Finance Minister Jim Flaherty says there are worries among officials of the world’s leading 20 economies about whether the outcome of the Greek election on Sunday could weigh on financial markets.
Flaherty told reporters in Ottawa Wednesday he’s been speaking with his counterparts among the G20, and they’re concerned.
The worry is that Greece will abandon the conditions tied to its international bailout, a promise made by the radical left Syriza party led by Alexis Tsipras.
“It could result in a disruptive moment if the Greek election were to result in a disassociation of Greece from the pact that our European colleagues have developed with respect to austerity,” Flaherty said.
“We’ll deal with it as it comes.”
Also Wednesday, French President François Hollande warned Greeks that if they vote to move away from the bailout commitments, they could be pushed out of the eurozone.
"I respect the Greek people. They will decide what they want on the occasion of the election," Hollande told the private Mega television station in an interview aired Wednesday.
"But I must warn them, because it is my duty, because I am a friend of Greece, that if the impression is given that the Greeks want to move away from the commitments that were taken and abandon all prospects of revival, then there will be countries in the eurozone that will want to end the presence of Greece in the eurozone."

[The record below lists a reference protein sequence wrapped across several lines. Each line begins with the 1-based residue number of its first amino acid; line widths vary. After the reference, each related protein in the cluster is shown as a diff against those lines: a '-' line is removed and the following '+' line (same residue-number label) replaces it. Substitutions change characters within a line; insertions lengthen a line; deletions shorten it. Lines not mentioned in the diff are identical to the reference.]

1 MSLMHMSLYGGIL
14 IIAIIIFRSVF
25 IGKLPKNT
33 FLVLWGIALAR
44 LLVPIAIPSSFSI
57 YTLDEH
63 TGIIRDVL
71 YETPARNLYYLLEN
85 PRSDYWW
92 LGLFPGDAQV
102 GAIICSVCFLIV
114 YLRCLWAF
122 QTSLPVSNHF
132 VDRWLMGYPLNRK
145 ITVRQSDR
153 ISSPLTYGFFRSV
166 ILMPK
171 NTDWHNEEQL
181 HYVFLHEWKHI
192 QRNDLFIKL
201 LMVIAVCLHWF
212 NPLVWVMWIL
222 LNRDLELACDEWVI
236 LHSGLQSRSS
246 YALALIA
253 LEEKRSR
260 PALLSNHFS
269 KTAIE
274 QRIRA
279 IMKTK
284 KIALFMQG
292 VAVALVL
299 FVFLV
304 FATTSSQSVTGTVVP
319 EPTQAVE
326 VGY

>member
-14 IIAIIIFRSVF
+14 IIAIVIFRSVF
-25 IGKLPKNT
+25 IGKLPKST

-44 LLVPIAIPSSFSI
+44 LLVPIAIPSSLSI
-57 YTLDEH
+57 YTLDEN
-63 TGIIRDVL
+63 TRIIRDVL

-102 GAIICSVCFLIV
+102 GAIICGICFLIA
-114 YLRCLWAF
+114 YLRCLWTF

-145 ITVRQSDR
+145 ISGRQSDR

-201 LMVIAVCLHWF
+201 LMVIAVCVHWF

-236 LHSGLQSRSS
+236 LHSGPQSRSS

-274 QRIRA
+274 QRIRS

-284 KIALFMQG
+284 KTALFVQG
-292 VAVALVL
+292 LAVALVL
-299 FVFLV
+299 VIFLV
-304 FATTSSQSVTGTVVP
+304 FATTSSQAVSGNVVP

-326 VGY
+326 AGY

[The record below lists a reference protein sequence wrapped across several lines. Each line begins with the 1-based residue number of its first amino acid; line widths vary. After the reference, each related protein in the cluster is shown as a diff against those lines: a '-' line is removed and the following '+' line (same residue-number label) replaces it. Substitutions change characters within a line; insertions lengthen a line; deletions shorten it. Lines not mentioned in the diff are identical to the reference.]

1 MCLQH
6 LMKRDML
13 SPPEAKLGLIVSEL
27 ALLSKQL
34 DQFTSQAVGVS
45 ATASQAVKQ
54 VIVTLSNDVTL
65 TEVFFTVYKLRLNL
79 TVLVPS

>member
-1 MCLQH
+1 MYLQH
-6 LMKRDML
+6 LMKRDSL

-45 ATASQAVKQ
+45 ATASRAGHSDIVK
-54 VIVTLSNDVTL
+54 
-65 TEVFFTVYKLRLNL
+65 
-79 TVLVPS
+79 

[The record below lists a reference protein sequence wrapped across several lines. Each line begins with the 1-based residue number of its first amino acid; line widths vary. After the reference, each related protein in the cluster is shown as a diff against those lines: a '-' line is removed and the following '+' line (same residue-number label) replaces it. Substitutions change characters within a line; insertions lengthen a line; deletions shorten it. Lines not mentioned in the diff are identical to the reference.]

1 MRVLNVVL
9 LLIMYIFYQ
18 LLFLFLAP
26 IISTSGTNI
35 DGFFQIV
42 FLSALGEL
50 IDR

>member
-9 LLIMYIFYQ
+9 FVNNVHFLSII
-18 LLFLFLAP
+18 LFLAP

Flaherty wants G20 to focus on banks, containment
Flaherty said measures to stem Europe’s debt crisis should be the focus of the upcoming G20 summit, to begin the day after the election in Los Cabos, Mexico.
He wants the leaders to concentrate on reaching agreement on measures to shore up bank balance sheets and to contain contagion from the economies worst hit by the crisis.
“Obviously countries have to get their financial houses in order, otherwise we'll be back in the soup that we're in now," he told reporters in Ottawa. Flaherty said the actions are necessary to rebuild investor confidence.
With regard to the domestic economy, Flaherty congratulated Canadians for heeding policymakers' advice to get their debt loads under control.
"Canadians have been responsible," he said. "They've been reducing their credit card debt which is a good idea and, you know, we're in better shape now than we were a little while ago."
He also said the government maintains a keen eye on Canada's housing market. "We've taken steps to tighten the mortgage insurance market and if we have to do more, we’ll do more," he said.
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